Every fortnight, we hand over the blog to one of the London Shapers, to give you a flavour of what they do, how they think and what's really going on in our hearts and minds. Today's piece comes from Maxine Mackintosh, who is a Researcher at the Alan Turing Institute and The Health Foundation.
On all counts, it seems an odd time to be writing about both a travel Fellowship, and in the name of Winston Churchill. It is late June: Europe has been on varying degrees of lockdown since February. Travelling down the road even a few miles is practically an exotic excursion, and getting on an airplane and crossing a border is incomprehensible. #BlackLivesMatter has grown in its strength and ubiquity as a movement in the last month, which has included challenging and toppling the idols we memorialise in statue-form across the UK: Cecil Rhodes, Edward Colston and now Winston Churchill, are just some.
In Autumn last year, I completed my Churchill Fellowship which funded me to visit New York, Boston, Kenya and Uganda to meet and explore the amazing people and organisations doing fantastic work in health data science. The Churchill Fellowship is a scheme that funds up to 150 Fellows a year to travel for 4-8 weeks anywhere in the world, to research any topic. These are not designed to be academic grants, but are positioned as “inquiries into real-world issues”, the learnings of which are then shared on their return. They are a truly unusual fellowship in their willingness to fund just about anyone to explore just about anything. Being an academic myself, the open-endedness of this opportunity is unique (and certainly at the time highlighted the lack of trust, freedom and serendipity grants and fellowships so often come with, allowing people to explore in their own way, what is right for their learning).
I’m a Researcher at the Alan Turing Institute and The Health Foundation where (in non-COVID times) I would usually be spending my time building models, analysing NHS data. However, in the years leading up to my Churchill Fellowship, the huge range of commercial, ethical and skills challenges around data science, particularly applied to health really emerged. I was motivated to apply for the Fellowship, and go to East Coast US and East Africa to experience two vastly contrasting, but equally booming hubs of digital health.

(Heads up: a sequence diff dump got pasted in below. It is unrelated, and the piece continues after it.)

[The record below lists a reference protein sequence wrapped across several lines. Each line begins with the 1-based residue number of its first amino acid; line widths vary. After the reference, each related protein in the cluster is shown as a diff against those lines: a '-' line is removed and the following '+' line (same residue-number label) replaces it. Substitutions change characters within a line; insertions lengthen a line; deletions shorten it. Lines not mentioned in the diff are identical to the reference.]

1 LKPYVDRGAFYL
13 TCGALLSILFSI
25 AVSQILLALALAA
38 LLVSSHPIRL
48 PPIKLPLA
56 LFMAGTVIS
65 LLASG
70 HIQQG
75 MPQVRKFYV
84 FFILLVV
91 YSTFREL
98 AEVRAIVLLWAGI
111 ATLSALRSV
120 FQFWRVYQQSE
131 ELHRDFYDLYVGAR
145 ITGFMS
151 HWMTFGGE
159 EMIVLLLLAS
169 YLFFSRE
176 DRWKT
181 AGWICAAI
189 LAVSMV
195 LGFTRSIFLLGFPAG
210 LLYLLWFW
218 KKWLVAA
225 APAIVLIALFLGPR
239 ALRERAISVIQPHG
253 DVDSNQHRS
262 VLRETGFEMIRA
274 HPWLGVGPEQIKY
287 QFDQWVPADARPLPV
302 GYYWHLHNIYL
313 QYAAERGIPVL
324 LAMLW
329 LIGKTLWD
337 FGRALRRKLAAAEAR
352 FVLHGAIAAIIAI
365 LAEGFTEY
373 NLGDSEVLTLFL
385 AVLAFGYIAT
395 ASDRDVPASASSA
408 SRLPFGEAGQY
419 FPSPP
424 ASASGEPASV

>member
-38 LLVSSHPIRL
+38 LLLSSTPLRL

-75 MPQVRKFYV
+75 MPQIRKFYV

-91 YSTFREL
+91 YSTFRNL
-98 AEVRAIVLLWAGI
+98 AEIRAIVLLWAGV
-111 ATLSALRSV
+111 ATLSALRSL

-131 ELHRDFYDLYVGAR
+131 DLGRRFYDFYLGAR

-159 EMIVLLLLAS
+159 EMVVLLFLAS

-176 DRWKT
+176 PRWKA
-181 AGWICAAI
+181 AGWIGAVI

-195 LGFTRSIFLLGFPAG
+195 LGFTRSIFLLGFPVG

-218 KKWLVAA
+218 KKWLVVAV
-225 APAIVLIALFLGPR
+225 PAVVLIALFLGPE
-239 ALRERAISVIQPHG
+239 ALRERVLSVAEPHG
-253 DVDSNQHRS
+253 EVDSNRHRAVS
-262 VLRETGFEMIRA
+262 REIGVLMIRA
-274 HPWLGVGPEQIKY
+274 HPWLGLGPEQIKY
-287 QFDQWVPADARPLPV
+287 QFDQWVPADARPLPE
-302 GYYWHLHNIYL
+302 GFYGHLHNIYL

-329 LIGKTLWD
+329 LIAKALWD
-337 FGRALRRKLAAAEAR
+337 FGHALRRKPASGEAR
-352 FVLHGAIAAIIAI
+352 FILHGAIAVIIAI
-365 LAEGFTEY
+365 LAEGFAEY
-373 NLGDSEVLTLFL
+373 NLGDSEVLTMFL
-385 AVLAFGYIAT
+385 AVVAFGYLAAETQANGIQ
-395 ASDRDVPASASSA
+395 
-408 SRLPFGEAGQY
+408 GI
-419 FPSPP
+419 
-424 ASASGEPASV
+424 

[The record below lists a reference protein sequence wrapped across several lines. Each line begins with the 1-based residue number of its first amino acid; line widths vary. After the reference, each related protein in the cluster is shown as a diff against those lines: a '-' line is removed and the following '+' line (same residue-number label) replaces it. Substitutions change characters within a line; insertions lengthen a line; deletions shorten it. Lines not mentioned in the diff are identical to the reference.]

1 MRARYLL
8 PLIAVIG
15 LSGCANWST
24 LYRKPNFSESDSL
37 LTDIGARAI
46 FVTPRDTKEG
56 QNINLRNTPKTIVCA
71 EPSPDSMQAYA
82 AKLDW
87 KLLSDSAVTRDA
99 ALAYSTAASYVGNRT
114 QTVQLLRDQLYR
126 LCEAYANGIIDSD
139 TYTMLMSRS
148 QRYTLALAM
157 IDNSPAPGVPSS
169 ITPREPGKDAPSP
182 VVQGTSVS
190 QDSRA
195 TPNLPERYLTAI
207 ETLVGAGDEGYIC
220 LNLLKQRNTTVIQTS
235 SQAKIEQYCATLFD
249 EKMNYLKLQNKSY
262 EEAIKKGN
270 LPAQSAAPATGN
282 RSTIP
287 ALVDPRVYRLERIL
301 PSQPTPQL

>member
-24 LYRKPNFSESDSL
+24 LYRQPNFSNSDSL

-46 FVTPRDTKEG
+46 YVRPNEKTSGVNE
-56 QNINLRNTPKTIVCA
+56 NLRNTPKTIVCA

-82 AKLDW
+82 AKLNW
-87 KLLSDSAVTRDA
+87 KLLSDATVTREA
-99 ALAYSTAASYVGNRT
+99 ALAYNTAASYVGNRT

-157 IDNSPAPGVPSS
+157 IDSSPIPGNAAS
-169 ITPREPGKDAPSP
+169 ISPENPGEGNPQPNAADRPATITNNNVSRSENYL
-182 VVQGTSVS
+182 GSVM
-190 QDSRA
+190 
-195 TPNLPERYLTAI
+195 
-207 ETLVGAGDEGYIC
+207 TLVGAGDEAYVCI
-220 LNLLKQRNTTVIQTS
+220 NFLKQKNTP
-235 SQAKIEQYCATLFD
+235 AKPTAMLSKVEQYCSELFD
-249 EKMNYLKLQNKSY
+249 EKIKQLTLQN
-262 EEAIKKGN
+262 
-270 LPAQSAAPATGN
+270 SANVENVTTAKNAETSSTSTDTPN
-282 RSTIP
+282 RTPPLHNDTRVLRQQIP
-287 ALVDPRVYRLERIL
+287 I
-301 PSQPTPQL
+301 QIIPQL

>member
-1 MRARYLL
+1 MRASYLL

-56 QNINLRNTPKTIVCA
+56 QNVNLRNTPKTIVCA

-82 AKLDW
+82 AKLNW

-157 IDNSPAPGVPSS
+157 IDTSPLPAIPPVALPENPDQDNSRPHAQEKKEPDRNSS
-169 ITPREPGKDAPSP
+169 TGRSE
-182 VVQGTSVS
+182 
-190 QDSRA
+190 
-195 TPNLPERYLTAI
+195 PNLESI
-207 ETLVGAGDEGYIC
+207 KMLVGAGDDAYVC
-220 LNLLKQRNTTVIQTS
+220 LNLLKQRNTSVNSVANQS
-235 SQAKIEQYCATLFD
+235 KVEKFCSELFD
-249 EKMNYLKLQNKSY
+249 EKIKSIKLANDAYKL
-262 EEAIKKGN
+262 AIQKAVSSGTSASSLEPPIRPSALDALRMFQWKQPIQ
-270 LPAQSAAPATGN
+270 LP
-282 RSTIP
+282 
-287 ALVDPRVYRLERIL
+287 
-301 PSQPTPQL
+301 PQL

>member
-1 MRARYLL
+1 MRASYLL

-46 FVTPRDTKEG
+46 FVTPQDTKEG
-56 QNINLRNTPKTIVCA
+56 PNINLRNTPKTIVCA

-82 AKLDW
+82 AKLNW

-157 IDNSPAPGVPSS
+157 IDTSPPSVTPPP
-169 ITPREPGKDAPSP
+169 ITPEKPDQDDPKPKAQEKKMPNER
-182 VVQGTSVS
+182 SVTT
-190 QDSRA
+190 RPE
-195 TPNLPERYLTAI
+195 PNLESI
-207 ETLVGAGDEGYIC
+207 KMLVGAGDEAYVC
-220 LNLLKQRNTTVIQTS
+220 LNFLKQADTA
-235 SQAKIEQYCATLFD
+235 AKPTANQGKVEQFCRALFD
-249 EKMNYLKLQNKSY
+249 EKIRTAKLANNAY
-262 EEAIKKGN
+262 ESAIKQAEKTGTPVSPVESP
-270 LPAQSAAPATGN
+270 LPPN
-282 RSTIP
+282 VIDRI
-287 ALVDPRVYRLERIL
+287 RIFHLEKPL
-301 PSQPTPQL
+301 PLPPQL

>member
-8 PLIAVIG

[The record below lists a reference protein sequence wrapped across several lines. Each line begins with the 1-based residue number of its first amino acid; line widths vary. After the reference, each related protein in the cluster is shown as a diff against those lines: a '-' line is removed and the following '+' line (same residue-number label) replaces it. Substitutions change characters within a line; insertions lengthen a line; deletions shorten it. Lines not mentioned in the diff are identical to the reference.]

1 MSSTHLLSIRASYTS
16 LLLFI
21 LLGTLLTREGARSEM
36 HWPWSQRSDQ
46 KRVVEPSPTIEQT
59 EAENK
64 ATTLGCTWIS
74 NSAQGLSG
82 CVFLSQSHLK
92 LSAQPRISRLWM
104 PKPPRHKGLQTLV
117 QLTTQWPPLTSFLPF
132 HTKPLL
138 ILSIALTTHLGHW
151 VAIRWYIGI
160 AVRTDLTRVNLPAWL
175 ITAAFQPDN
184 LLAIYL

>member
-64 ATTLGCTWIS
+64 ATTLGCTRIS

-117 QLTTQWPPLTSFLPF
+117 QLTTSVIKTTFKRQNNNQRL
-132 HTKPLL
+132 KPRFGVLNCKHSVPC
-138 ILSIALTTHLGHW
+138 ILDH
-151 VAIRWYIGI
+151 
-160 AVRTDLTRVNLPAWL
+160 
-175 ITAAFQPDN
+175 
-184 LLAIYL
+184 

So how does the Fellowship work?
You complete a short and accessible application which covers the usual questions of where you want to go, why you want to go, and why this area of work matters. If you progress, there’s then an additional stage of information required before you’re invited to interview. Interviews (at the time I did them) were very short; only 20 minutes. I was being interviewed in the “Science, Technology and Innovation” category and I had the good fortune to be interviewed by a panel of science journalism and FRS glitterati. Whilst the interview was fair and enjoyable, the panel certainly did not shy away from diving directly into challenging questions. (As an aside, I did think I had flunked the interview at the point at which I said I would not be shouting Churchill’s name from the rooftops in the ambassadorial nature of the Fellowship whilst I would be in Kenya and Uganda given the atrocities he committed there).
Shortly after, I heard I was successful. You are then provided with plenty of support and structure by which to plan your trip. You have to book your flights and demonstrate that a substantial chunk of time has been confirmed to meet people and institutions, but as the Trust regularly reminds you, you’re recommended to keep plenty of time open for last minute meetings, trips, serendipity, and also holiday and rest time.
Coming clean, I had very structured goals and ambitions going into the Fellowship (and certainly what I said in the interview!) I wanted to learn about collaboration structures in health-technology, start-up culture in this space, and how different initiatives are addressing the skills and capacity shortage in health-data science. Some highlights were meeting people from: NYU Langone and NYU; Boston Children’s Hospital; Mount Sinai Hospital, the Diversity Innovation Hub, Cityblock Health, Healthtech Women, Makerere University, mHealth Kenya, Pulse Lab Kampala, R Ladies Kenya and Uganda EMR. But I found myself learning a lot more by being less focussed. I’d have coffees with people, shadow individuals on their errands, sit in their offices and absorb the tone, give talks, roast coffee beans…and in one instance deliver some blood on a motorbike to a town hospital a mile away. Excessive planning went out the window pretty quickly. Particularly on “Africa time”.
I could not recommend this opportunity more highly. For many, COVID has been a very disruptive and stressful time. But for others, it has taught us to slow down, learn to be alone and be more attentive when we are out and about. The Fellowship was a huge jolt of these for me, and also made me realise I have truly missed sitting back and listening to individuals. Allowing organic conversation, not having an agenda, and simply listening are difficult to justify in hectic everyday life. Particularly in London where everyone is busy, meetings get made months in advance and actions are clear and results-oriented. But I learnt the most on my Fellowship when I was trying the least.
I will be publishing my post-Fellowship report in the coming months. I’m aware the nitty-gritty of health data science in the US and East Africa will not be of huge relevance to many readers. However, whether you’re young or old, academic or left school at GCSEs, it’s rare to have periods to so freely explore what amazing things amazing people all over the world have to offer. It’s unclear what the Trust will do given the pandemic, but keep an eye on their website for when applications re-open.